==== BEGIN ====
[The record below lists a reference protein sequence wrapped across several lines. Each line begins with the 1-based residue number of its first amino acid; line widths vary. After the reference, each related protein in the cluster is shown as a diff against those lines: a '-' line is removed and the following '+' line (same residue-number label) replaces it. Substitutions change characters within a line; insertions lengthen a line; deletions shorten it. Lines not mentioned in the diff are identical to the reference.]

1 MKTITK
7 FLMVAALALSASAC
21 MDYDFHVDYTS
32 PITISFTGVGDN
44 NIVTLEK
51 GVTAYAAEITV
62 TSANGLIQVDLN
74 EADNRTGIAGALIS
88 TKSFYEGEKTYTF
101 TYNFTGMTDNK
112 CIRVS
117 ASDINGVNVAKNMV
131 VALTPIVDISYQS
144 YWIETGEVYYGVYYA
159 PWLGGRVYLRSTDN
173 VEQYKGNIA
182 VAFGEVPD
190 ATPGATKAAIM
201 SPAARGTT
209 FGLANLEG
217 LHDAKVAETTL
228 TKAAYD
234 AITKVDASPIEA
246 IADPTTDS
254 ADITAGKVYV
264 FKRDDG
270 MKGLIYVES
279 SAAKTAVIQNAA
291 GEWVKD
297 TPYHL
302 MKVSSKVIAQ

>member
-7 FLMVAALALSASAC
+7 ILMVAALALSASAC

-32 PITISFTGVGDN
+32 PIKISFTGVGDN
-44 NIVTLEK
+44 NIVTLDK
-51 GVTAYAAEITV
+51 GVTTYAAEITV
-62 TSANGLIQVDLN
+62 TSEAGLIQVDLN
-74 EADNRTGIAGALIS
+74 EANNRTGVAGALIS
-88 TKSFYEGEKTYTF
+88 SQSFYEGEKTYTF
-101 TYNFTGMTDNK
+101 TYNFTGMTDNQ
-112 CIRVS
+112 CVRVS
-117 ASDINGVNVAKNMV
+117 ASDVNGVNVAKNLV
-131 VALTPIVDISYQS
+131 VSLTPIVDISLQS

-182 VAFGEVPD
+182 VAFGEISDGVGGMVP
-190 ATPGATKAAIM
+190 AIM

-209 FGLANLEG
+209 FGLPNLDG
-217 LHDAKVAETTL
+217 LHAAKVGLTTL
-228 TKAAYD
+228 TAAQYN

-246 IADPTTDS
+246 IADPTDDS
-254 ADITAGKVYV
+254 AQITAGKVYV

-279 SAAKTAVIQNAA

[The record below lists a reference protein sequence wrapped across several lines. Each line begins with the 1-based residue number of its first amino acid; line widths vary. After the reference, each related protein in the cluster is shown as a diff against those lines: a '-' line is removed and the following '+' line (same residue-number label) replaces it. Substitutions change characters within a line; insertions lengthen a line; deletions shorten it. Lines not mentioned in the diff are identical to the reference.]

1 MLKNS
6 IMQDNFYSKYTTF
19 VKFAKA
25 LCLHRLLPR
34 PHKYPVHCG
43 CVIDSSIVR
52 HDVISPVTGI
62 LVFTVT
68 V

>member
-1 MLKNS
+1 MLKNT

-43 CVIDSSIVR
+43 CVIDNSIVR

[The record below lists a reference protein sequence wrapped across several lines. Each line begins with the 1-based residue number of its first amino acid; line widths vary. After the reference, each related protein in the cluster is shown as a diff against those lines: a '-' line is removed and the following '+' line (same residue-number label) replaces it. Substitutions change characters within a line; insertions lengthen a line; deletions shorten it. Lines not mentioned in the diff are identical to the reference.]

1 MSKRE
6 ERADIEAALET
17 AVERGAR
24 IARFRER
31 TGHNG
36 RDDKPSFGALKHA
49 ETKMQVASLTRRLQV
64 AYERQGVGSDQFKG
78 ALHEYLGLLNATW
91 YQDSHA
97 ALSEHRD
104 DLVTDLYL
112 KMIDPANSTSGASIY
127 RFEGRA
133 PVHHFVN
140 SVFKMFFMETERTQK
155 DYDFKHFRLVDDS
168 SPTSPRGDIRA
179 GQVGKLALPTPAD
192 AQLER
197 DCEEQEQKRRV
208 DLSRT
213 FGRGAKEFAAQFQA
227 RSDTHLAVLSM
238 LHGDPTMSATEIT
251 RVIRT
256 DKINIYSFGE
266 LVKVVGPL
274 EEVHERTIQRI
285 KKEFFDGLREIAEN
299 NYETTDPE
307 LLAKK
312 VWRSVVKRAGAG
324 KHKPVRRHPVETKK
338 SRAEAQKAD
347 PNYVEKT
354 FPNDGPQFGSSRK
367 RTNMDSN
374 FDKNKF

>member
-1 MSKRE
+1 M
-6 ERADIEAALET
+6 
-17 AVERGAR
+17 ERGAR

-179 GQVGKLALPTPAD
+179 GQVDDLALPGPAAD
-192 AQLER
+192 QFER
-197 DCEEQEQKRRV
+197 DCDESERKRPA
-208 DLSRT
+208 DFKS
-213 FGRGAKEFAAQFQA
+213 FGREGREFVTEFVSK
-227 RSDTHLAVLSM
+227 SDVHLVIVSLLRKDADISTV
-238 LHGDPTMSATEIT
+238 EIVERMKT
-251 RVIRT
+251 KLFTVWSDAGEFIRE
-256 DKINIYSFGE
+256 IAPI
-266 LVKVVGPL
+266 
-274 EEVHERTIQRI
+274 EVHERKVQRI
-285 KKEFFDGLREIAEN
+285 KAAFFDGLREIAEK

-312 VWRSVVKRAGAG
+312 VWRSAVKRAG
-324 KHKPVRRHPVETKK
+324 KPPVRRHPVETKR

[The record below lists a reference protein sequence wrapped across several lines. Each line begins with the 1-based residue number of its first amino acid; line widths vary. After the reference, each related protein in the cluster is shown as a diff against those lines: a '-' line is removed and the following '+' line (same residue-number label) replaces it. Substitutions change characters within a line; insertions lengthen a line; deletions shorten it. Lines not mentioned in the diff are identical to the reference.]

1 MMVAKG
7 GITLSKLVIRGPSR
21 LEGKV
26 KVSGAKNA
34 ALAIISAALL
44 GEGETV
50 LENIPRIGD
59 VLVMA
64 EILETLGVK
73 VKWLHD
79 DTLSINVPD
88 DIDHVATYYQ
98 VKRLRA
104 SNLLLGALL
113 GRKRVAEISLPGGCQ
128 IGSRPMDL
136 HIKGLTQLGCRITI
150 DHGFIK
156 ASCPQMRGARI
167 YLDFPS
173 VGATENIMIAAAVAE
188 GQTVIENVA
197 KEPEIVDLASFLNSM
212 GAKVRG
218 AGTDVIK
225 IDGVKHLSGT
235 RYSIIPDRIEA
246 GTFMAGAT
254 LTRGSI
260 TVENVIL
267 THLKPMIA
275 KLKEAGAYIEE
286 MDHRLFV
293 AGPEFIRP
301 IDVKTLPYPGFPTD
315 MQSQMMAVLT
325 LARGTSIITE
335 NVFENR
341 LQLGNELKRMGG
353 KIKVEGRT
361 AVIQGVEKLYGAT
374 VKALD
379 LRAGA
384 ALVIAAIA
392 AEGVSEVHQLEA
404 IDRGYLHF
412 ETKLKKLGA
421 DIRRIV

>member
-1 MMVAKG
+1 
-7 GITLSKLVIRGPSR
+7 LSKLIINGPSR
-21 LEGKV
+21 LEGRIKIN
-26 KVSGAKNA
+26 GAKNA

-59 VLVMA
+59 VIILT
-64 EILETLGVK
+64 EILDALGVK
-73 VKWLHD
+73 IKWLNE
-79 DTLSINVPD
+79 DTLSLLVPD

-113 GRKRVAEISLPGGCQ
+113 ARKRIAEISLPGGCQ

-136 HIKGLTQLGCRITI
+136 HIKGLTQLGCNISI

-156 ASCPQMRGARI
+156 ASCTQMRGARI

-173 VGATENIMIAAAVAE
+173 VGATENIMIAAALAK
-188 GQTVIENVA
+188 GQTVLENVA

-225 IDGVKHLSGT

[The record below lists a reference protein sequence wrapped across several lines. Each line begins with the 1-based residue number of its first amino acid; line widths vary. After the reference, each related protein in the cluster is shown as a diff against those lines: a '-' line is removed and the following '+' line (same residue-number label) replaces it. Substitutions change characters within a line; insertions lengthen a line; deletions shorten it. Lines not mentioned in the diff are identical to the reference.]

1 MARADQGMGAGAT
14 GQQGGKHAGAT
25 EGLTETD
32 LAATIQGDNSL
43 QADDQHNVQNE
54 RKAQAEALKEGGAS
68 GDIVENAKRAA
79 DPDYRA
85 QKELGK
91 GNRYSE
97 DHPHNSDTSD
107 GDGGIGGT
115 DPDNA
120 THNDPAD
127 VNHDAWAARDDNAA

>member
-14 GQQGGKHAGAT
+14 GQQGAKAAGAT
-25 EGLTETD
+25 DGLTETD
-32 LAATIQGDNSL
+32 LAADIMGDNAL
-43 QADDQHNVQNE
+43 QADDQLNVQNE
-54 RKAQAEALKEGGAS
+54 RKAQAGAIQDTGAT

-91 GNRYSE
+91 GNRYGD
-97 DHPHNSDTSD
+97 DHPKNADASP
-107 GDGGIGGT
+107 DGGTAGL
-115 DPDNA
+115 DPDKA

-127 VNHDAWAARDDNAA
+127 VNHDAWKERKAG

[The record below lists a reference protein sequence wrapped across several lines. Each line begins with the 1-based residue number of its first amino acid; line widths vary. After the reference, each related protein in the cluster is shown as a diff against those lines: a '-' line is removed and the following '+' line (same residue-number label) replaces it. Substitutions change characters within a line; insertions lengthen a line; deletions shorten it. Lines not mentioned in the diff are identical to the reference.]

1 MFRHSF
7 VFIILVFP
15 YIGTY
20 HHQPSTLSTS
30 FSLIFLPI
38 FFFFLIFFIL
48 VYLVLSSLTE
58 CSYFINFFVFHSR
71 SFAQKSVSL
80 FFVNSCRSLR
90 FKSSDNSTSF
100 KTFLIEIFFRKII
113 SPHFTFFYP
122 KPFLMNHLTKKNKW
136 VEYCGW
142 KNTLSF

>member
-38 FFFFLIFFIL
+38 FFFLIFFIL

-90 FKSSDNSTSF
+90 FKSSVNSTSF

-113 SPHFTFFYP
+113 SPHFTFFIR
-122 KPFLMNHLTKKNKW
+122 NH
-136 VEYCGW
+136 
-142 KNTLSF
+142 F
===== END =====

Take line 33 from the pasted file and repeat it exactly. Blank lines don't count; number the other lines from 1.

>member